House of Lords Select Committee and Pressure Politics

5. Although no specific questions were asked about House of Lords select committees, respondents were asked to mention particular committees to whom their organisations had submitted oral or written evidence. Lords committees were mentioned twenty-two times–a fairly high rate, bearing in mind the small number of select committees in the upper house. The committee most frequently mentioned was the Select Committee on the European Communities, which was cited by eleven respondents, followed by the Science and Technology Committee, cited five times.

6. From additional comments made by pressure groups in response to questions on the value of select committees in both Houses and in separate correspondence, it is clear that Lords committees are highly valued, as two typical comments illustrate:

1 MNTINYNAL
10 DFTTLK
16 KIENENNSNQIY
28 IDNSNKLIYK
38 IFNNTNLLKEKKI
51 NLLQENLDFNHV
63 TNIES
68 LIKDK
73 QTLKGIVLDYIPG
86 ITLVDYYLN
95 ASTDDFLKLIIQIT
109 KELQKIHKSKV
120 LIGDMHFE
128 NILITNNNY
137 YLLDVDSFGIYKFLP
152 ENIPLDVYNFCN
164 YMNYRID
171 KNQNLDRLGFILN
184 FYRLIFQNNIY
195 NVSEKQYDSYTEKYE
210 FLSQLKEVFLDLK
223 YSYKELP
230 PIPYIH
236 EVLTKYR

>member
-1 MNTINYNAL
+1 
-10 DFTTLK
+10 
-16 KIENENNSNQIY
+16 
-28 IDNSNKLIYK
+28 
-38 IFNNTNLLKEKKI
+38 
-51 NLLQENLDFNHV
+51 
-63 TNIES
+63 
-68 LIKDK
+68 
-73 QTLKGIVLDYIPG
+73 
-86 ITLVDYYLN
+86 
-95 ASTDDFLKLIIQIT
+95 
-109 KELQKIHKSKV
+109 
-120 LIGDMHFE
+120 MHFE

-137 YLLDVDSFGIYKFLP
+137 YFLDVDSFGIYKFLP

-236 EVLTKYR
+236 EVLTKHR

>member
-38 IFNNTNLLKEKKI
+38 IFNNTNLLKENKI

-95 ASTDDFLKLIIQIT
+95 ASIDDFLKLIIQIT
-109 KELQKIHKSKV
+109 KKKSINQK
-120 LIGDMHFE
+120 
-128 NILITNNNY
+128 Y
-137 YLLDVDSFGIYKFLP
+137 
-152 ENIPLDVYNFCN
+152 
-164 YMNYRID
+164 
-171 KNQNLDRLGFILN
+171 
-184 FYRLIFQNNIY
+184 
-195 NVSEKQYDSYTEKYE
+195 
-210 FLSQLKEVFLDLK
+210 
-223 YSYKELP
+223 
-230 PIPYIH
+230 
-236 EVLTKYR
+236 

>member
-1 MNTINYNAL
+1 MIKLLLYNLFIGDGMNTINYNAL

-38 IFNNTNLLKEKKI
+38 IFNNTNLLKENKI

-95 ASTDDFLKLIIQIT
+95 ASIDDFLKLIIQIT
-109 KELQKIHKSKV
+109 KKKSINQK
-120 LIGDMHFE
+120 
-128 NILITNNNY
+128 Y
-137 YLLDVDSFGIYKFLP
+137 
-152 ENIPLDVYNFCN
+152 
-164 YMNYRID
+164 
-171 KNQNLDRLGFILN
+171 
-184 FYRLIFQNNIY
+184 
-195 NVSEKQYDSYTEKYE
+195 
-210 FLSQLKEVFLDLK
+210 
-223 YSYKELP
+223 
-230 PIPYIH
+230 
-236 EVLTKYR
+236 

We have a high opinion of Lords committee work, particularly because it is less pressured and bound by party entrenched positions than those in the Commons. We have submitted evidence, written and oral, to many Lords committees including the one on hazardous wastes and those that scrutinise EEC proposed legislation. Our views have been solicited and often included in recommendations.
We have come to regard the Lords Select Committee on the European Communities as a particularly useful forum, especially as its views are highly regarded by the European Commission.(5)